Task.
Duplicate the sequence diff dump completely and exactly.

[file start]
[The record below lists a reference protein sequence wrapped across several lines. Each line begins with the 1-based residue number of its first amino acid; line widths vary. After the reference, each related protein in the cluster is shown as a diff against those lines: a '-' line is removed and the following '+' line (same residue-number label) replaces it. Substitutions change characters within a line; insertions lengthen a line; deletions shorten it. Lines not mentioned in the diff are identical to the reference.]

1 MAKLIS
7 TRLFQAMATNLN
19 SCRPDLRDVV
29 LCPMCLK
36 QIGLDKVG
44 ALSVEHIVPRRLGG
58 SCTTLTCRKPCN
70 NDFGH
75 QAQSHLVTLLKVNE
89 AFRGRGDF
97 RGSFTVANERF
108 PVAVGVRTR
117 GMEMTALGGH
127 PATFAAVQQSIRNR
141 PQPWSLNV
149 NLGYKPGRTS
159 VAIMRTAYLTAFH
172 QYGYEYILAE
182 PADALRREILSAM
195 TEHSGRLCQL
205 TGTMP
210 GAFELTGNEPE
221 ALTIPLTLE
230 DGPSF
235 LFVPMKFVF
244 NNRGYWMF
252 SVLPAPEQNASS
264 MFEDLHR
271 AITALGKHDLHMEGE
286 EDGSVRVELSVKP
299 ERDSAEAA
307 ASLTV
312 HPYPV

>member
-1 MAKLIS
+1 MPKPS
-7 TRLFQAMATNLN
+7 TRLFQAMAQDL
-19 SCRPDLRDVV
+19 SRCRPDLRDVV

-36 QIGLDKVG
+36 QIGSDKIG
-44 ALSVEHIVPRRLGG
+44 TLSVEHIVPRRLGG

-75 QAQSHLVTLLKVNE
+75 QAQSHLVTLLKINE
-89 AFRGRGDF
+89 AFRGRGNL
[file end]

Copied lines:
[The record below lists a reference protein sequence wrapped across several lines. Each line begins with the 1-based residue number of its first amino acid; line widths vary. After the reference, each related protein in the cluster is shown as a diff against those lines: a '-' line is removed and the following '+' line (same residue-number label) replaces it. Substitutions change characters within a line; insertions lengthen a line; deletions shorten it. Lines not mentioned in the diff are identical to the reference.]

1 MAKLIS
7 TRLFQAMATNLN
19 SCRPDLRDVV
29 LCPMCLK
36 QIGLDKVG
44 ALSVEHIVPRRLGG
58 SCTTLTCRKPCN
70 NDFGH
75 QAQSHLVTLLKVNE
89 AFRGRGDF
97 RGSFTVANERF
108 PVAVGVRTR
117 GMEMTALGGH
127 PATFAAVQQSIRNR
141 PQPWSLNV
149 NLGYKPGRTS
159 VAIMRTAYLTAFH
172 QYGYEYILAE
182 PADALRREILSAM
195 TEHSGRLCQL
205 TGTMP
210 GAFELTGNEPE
221 ALTIPLTLE
230 DGPSF
235 LFVPMKFVF
244 NNRGYWMF
252 SVLPAPEQNASS
264 MFEDLHR
271 AITALGKHDLHMEGE
286 EDGSVRVELSVKP
299 ERDSAEAA
307 ASLTV
312 HPYPV

>member
-1 MAKLIS
+1 MPKPS
-7 TRLFQAMATNLN
+7 TRLFQAMAQDL
-19 SCRPDLRDVV
+19 SRCRPDLRDVV

-36 QIGLDKVG
+36 QIGSDKIG
-44 ALSVEHIVPRRLGG
+44 TLSVEHIVPRRLGG

-75 QAQSHLVTLLKVNE
+75 QAQSHLVTLLKINE
-89 AFRGRGDF
+89 AFRGRGNL